Liked by 1 person

    1. Once you see that the girl has no depth, you realise how Clannad doesn’t use real emotions to move you. It instead relies on emotional manipulation to trick you and having an ending that undoes all consequences doesn’t help. Watching better emotional stories will arm you to spot such tactics.

      Off the top of my head, try the following for better emotional stories:

      Grave of the Fireflies (this is the perfect example of doing it right)
      Death Parade
      Madoka Magica
      Rumbling Hearts

      Non-anime examples:

      Schindler’s List
      Shawshank Redemption
      Hachi: A Dog’s Tale
      The Green Mile
      The Pursuit of Happiness


  3. It always hurts me to go to MAL and see Clannad Afterstory rated significantly higher than AnoHana, Madoka Magica, Grave of the Fireflies, Death Parade, 5 cm/s, and even Wolf Children, all of which made me shed bucketloads of tears (especially that last one), something that Afterstory couldn’t manage despite having more episodes than all the above. I see it hailed by lots of anime fans as ‘critically-acclaimed’ and it makes me wonder who these critics are and what exactly did they see in Afterstory that I couldn’t.

    Liked by 1 person

  4. Another great review on Clannad. Everyone goes on about how great episode 18 of After Story is, which is the flower field scene and I agree it does have some touching moments but to me, the greatest episode was episode 12, which was about Yoshino. His backstory is so underrated. It pains me how such a great character like him (he’s the electrician and Tomoya’s co-worker) always gets overshadowed with other supporting characters, like Misae and Yukine and so on, who did not deserve their own arc, whilst Yoshino did. He had plenty of life lessons to learn from and this is what Clannad is meant to be about. Sadly, the show dismisses his advice and forces more unnecessary drama and cops out at the end, so all of that was for nothing. All of what Yoshino had said to Tomoya was for nothing. That honestly annoyed me the most. Yoshino is actually my favourite character, followed by Akio. Tomoya’s okay and Tomoyo had her moments as well, but the rest of the cast is just forgettable and served no purpose to the story.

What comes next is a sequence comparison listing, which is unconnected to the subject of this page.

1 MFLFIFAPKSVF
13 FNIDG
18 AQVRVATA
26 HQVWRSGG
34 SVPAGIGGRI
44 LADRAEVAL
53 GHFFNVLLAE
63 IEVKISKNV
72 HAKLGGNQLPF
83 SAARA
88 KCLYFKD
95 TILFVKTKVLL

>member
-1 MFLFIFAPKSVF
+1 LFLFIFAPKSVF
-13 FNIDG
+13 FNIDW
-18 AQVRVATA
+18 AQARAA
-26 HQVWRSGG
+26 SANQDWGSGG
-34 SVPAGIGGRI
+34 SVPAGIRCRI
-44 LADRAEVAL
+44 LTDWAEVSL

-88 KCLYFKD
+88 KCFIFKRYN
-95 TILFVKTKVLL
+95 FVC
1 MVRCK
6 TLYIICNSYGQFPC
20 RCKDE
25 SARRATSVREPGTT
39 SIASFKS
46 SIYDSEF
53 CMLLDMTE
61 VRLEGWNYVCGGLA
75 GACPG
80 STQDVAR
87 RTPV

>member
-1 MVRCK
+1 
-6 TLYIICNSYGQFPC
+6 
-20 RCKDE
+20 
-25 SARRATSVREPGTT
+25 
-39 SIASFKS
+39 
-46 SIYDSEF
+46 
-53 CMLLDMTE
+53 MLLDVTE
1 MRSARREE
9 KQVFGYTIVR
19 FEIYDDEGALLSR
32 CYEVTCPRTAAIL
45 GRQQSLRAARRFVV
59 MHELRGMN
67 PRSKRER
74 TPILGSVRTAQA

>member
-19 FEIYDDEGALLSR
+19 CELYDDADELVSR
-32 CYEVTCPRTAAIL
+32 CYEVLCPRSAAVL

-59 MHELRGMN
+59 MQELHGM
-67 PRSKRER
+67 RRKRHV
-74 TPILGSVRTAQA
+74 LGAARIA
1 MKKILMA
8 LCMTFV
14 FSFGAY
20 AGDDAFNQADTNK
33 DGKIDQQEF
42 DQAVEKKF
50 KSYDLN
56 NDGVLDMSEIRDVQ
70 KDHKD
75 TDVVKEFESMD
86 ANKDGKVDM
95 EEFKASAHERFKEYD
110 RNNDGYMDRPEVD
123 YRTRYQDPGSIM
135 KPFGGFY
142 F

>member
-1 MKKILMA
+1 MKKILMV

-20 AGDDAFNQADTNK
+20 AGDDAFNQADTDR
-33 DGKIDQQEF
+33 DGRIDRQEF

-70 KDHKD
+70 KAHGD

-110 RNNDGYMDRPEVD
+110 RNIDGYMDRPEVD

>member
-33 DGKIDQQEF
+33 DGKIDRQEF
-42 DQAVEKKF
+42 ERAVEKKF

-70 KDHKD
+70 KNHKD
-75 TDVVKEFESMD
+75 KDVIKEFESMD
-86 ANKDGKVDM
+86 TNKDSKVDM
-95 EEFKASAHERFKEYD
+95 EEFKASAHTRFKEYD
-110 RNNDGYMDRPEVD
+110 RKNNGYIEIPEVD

Liked by 1 person

  5. It is funny how you list grave of fireflies as better when Bennet Sage called it emotionally manipulative. It is his opinion of course but others might view grave differently than you. He might think clanned is great.


    1. Emotionally manipulative is an objective element often used incorrectly when attributed to heavy drama (something can be emotionally manipulative even in light drama), some people just don’t mind it. Fireflies is far from emotionally manipulative. Also, Grave of the Fireflies is a true story except for one notable change and it would be even more tragic without that change. A girl with mysterious terminal illness X and wishes conveniently bringing people back from then dead is classic emotionally manipulative content. Clannad + sequel hit all the clichés.